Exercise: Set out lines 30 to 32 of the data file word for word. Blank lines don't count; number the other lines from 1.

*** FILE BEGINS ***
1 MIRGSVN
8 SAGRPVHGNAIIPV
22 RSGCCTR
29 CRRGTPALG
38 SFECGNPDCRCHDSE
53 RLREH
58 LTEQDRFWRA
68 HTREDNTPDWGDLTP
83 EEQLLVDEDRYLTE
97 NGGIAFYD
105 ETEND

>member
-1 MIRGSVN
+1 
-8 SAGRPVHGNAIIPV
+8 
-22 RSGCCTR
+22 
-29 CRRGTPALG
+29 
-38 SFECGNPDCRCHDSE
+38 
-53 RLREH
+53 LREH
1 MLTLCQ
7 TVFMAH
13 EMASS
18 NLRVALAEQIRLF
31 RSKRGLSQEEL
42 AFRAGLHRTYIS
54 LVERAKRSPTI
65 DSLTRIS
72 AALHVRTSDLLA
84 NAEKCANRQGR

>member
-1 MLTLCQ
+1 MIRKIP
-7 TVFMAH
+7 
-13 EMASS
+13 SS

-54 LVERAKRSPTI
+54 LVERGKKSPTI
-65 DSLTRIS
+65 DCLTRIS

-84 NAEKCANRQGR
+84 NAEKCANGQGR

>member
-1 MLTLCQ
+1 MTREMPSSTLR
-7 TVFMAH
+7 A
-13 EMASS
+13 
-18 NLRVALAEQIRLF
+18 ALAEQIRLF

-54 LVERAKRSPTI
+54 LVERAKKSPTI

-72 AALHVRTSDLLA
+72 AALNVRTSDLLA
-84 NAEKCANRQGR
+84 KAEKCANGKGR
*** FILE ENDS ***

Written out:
42 AFRAGLHRTYIS
54 LVERAKRSPTI
65 DSLTRIS